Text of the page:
I said to my soul, be still, and wait without hope
For hope would be hope for the wrong thing; wait without love
For love would be love of the wrong thing; there is yet faith
But the faith and the love and the hope are all in the waiting.
Wait without thought, for you are not ready for thought:
So the darkness shall be the light, and the stillness the dancing.
~ T.S. Eliot ~

I commissioned an artist to calligraphy that passage from T.S. Eliot’s “The Four Quartets” in college for my theology professor and thesis director, Keith Egan, because it was his favorite quote. I memorized the quote. I would repeat it on my long walks around the picturesque campus, in line at the dining hall, as I studied in the library. It took on a life within me.

But I never understood it.

Until now.

I think it has something to do with stopping during the day, with consistent prayer and meditation, and with trusting in a God that you can’t see and often cannot feel. Perhaps it means to allow your soul to catch up with your body and mind, like the tale author Macrina Wiederkehr tells in her book “Seven Sacred Pauses”:

[There was a] story about some westerners who hired a few bushmen guides to help them travel through the Kalahari Desert. Not being used to moving at the pace their employers were expecting, the bushmen suddenly sat down to rest, and no amount of persuasion could induce them to continue the journey until they were ready. The reason for this much needed rest, the bushmen explained, was that they had to wait for their souls to catch up….The bushman of the Kalahari called this ancient knowing “the tapping of the heart.”

I’m sure that T.S. Eliot didn’t consider a psychiatric treatment plan when he wrote the words “wait without thought, for you are not ready for thought,” but that is exactly what many doctors and therapists said to me the first two and half years of my recovery from my nervous breakdown. For months, I wanted nothing more than to survive one day at a time: to dress and feed the kids, get them to school and soccer practice, and to use whatever energy and concentration I had left on writing a decent blog post. My primary goal was to keep myself from relapsing and returning to the occupational-therapy room of Laurel Hospital to paint birdhouses with a few new friends. My therapist and doctor were wise to advise me not to dig any deeper into my psyche than I needed to because I was still too fragile.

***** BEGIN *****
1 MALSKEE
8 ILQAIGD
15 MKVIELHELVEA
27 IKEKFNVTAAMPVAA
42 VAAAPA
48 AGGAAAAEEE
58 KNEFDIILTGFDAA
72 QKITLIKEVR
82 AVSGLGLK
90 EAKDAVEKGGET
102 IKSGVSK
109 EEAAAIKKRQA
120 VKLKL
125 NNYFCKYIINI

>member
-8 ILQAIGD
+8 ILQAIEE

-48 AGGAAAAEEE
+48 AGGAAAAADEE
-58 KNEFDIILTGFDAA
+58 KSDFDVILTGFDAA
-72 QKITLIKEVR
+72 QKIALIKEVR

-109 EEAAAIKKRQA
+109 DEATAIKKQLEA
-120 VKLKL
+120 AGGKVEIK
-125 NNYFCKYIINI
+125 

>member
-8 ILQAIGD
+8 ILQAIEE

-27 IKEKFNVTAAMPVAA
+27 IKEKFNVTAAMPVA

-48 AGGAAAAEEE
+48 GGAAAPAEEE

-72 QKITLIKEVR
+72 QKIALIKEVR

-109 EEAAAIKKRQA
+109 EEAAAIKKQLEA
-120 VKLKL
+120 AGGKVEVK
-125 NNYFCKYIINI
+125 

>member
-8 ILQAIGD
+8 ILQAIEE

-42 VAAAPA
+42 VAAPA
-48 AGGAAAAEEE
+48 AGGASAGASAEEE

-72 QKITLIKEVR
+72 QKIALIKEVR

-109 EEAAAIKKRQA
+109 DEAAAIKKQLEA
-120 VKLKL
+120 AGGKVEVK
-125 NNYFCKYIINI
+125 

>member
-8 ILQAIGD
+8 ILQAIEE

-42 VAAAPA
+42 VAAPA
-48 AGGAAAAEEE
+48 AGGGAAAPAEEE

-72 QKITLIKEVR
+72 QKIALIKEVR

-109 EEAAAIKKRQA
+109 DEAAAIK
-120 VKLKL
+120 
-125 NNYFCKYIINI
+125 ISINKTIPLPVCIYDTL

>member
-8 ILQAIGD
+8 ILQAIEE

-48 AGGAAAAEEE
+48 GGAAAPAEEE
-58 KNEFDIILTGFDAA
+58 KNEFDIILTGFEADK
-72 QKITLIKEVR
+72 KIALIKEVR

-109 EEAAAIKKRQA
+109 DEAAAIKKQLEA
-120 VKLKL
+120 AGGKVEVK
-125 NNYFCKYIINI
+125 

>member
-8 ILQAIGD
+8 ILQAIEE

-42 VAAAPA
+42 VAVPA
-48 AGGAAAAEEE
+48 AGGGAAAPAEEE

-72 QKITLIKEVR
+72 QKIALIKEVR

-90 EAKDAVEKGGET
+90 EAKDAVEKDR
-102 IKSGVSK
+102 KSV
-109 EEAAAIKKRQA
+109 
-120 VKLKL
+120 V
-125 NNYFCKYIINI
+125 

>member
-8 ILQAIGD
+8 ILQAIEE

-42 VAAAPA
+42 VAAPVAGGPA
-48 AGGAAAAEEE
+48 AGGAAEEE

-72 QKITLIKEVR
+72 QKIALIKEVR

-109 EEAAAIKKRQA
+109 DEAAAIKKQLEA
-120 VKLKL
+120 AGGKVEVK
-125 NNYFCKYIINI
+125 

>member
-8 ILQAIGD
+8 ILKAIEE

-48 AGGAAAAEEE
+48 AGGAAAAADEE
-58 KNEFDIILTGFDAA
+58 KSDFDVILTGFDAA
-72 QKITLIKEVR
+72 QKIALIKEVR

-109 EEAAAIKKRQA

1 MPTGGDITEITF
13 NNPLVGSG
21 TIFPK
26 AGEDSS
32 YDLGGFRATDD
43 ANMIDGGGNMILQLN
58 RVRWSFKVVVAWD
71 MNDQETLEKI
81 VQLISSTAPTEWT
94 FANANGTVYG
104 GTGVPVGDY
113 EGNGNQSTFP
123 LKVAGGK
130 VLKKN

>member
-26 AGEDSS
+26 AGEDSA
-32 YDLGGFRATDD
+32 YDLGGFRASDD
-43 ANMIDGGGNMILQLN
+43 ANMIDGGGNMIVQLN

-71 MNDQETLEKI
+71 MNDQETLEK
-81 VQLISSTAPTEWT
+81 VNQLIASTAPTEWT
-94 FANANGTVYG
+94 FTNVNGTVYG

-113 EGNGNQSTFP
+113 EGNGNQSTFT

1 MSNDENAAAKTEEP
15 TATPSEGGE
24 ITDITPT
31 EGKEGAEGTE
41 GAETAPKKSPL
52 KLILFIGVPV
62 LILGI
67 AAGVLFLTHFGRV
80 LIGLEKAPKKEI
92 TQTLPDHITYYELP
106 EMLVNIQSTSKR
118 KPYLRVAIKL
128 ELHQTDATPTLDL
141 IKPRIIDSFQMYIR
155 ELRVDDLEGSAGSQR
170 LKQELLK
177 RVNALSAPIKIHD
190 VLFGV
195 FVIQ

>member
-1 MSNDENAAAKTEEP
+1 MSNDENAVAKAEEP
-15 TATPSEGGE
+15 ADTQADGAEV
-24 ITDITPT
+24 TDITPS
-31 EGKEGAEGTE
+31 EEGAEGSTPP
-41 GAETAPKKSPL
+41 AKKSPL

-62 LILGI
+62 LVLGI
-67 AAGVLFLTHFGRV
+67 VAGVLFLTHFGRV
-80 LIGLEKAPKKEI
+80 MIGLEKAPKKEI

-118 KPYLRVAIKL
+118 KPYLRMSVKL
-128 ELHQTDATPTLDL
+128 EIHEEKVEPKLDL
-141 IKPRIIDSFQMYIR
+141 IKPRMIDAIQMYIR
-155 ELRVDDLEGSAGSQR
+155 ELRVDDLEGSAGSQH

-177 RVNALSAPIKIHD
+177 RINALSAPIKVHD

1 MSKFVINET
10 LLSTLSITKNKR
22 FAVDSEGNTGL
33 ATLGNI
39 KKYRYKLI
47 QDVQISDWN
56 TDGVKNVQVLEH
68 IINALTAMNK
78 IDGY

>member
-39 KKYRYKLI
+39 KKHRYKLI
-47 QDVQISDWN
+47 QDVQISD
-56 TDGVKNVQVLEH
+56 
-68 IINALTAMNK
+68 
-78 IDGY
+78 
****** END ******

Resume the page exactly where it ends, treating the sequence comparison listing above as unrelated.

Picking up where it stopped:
But as I erect important boundaries in my life and devote the needed time to meditation and prayer, I’ve reached a firmer ground where I can explore those thoughts that Eliot is talking about: the fears that keep me trapped in dysfunctional behavior, the messages from my childhood that are simply incorrect and harmful to my intimate relationships, and the thinking patterns that need some major adjustments.

Eliot is absolutely right. The stillness needed to come first: the stopping, and breathing, and listening. The undoing. Then hope: the hard job of replacing the old tapes with newer, optimistic ones and aspiring for a life that is more manageable, less distracted and scattered. And then faith. Believing in a God that can deliver me to solid earth where I can begin to think, consider, cry, and heal. And ultimately, to dance.

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